* How would a leftist viewpoint interpret the data (virtual elimination of slavery, reduction in genocide deaths, etc, all global)? There’s a long list over several metrics.

    and so on.

    The attack on Pinker and the humanism of his tentative interpretation seems beside the point. If the data is not a hoax, then it is important to try to understand it, not to shoot the messenger.

  9. October 6, 2011

    Brian

    This article is so bad I had to stop halfway through.

  10. October 6, 2011

    sblakey

    The reviewer rejects statistical data from Pinker and counters with references to fiction.

    He also doesn’t like the speculative parts of Pinker’s book but is quite sure that Pinker’s answers are motivated by a desire for the answer he gets and delusional. Framing speculation as a conclusion doesn’t make it so.

    Perhaps Prospect should add “Crass hypocrisy” to its self description on the about page. It would better fit this article than “informative and open-minded” or “compelling argument and clear headed”

    http://www.prospectmagazine.co.uk/about/

  11. October 6, 2011

    FredR

    This article doesn’t make much sense. I wish John Gray would take the time to answer the question: “has violence decreased?”

    Also, these two descriptions of Pinker’s book seem mutually contradictory:
    1. “the astonishing numbers of black young men in jail in the US is due to the disproportionate impact on black people of the “decivilising process,” notably the high rate of black children born out of wedlock and what Pinker sees as the resulting potential for violence in families (black or white) that lack the civilising influence of women.”

    2. “The possibility that mass incarceration of young males may be in some way linked with family breakdown is not considered.”

    I guess Gray could say: “what I meant to say but didn’t was that he doesn’t consider the causal relationship might be entirely: mass incarceration -> family breakdown,” but considering the Moynihan report, for instance, was written in 1965, this seems chronologically impossible.

  12. October 6, 2011

    Peter Jukes

    John Gray’s philosophical pessimism is a good counter balance to Pinker’s speculations about the decline of violence over the last few centuries, but it still does nothing to explain the evidential decline.

    As for tremendous decline in violent over a longer period – what else can explain it except the rise of cities, states, culture and civilisation. True, these were created out of often large scale bloodshed – but nothing like the random lawless violence that preceded for millennia.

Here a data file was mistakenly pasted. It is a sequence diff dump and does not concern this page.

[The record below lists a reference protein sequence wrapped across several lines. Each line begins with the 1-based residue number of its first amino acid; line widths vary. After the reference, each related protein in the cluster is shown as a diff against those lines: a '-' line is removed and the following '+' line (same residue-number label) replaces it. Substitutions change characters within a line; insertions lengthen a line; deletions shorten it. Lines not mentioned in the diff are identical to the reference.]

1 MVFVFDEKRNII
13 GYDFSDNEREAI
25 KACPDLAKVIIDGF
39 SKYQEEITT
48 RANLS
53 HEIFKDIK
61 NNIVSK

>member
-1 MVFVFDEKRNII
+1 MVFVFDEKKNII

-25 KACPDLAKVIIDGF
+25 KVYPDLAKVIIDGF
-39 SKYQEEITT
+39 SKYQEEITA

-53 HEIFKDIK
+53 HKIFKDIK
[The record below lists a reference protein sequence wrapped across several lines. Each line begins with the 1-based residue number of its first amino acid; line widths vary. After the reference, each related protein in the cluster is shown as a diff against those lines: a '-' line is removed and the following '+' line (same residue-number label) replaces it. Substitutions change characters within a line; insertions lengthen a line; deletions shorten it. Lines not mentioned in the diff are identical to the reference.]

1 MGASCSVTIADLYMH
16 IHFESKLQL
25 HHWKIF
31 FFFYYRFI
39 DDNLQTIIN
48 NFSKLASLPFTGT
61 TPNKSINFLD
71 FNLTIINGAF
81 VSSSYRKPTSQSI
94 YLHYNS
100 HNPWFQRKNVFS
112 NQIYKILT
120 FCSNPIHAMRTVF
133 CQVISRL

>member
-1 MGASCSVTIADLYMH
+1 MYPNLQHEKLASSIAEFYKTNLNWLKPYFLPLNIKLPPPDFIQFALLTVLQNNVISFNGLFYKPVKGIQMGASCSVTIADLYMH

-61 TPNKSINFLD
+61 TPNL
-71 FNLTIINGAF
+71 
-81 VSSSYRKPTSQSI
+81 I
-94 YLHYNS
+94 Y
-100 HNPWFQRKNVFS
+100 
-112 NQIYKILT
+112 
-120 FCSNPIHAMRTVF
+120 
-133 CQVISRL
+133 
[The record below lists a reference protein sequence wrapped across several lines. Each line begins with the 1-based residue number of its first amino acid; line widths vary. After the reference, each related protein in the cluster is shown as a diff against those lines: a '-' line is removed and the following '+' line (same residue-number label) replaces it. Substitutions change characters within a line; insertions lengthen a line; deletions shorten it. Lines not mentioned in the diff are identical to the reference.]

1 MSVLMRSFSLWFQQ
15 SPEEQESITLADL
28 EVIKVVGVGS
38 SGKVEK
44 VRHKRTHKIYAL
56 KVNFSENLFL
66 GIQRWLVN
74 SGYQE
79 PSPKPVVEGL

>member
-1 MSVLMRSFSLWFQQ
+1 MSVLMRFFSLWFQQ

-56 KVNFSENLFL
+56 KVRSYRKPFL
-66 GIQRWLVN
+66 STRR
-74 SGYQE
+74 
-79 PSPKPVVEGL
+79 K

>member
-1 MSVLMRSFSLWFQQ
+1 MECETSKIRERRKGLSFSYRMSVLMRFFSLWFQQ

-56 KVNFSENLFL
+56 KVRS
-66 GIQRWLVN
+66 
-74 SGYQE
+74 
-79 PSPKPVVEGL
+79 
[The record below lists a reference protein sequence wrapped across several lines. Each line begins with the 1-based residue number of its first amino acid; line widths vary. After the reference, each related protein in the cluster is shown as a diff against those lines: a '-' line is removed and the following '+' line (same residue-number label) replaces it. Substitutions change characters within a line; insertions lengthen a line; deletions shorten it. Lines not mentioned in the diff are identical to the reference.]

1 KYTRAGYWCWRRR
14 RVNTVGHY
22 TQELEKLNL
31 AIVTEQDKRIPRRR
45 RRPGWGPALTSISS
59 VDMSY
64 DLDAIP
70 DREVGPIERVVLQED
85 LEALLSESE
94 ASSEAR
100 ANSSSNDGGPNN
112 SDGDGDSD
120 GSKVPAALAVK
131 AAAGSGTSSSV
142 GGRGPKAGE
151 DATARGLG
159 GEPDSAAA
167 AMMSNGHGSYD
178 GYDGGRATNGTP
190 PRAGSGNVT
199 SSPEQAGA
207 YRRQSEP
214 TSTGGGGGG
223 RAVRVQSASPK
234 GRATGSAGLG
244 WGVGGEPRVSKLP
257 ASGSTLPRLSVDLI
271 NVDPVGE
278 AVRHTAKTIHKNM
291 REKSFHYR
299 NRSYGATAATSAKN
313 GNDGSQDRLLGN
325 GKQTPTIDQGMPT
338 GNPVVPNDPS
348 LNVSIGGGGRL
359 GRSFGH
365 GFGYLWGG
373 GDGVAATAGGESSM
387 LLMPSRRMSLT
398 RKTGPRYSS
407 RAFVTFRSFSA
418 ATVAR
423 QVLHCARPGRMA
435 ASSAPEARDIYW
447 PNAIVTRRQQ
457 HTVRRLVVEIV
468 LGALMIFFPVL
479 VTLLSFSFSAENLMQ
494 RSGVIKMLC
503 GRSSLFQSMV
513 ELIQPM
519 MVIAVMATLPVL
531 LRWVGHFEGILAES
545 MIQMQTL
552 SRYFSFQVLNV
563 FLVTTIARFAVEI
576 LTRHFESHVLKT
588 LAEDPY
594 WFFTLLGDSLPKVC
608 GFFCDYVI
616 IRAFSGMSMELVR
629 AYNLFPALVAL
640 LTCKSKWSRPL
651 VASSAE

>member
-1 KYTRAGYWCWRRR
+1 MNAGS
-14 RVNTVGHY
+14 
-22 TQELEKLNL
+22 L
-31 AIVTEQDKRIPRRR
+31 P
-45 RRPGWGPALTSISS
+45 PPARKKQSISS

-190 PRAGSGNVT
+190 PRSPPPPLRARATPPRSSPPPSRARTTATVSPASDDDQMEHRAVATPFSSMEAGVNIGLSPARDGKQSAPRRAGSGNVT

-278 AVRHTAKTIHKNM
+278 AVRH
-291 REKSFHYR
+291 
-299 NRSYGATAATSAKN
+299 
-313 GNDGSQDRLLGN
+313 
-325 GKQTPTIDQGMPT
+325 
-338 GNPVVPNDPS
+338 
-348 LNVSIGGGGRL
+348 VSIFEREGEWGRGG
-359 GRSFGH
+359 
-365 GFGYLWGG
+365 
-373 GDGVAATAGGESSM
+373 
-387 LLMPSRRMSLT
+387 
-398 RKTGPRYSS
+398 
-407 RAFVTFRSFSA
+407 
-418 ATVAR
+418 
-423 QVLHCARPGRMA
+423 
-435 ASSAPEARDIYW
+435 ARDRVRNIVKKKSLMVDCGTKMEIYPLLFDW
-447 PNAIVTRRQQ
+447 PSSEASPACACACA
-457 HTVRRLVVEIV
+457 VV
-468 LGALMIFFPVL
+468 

13. October 6, 2011

    Simon

    John Gray has apparently allowed his pessimism to shut off the one unique thing which evolution has given us: the mind. This rambling piece does not attempt to refute any of Pinker’s arguments, and is instead a Pollock like splatter of unfortunate historical events and irrelevant literary references.

  14. October 6, 2011

    Rhages

    I realize from the replies that most of you already understand what follows, but, for you neophytes, here is the template for replying to this sort of article:

    1. Read the aggregator Arts & Letters Daily.

    2. Find a link to an article that deals with evolution (there are many, as the subject of evolution seems to be an obsession of the creators of that aggregator) and click the link.

    3. Note, in particular, any article is critical of any aspect of evolutionary theory, especially of Neo-Kiplingism (aka, “evolutionary psychology”, more honestly, sociobiology).

    4. Hastily skim the critical article as your blood pressure rises. Become more careless in your reading the angrier you get.

    5. Next, type huffy and ignorant replies that demonstrate your failure to read the article carefully.

    You might also try the time-tested techniques of accusing the author of not understanding the subject, or berating him for not being able to fit into a single book review a refutation of every statistic contained in a massive book.

    You get the idea. Now, carry on….

  15. October 6, 2011

    Simon

    @ Rhages

    I am amused, for you did correctly identify the route that led me to this page! Nonetheless, I think you misunderstand my argument. I agree with Gray’s skepticism of evolutionary psychology and his assertion that a study of history is all that is needed to prove that humans have animal like tendencies. Yet, as I said, Gray does nothing to refute the quantitative argument that Pinker makes regarding violence. Please don’t be so dismissive!

  16. October 6, 2011

    Jack Bronston

    If we are to turn to evolution as a key to the peace/violence argument (as we should), let us not forget that the most critical event of evolution was the transition of living organisms from water to land. That event required an aggressive effort far exceeding the effect of any subsequent evolutionary event and remains within us as a constant impulse manifesting itself from time to time in horrendous violence. Time is needed to eliminate that impulse, and the time has not yet arrived.

  17. October 6, 2011

    Yan Doodan